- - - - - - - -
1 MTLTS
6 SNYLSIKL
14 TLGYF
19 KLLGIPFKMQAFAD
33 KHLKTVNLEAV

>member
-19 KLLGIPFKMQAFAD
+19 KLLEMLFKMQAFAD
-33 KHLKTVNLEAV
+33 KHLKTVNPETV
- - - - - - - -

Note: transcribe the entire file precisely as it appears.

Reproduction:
1 MTLTS
6 SNYLSIKL
14 TLGYF
19 KLLGIPFKMQAFAD
33 KHLKTVNLEAV

>member
-19 KLLGIPFKMQAFAD
+19 KLLEMLFKMQAFAD
-33 KHLKTVNLEAV
+33 KHLKTVNPETV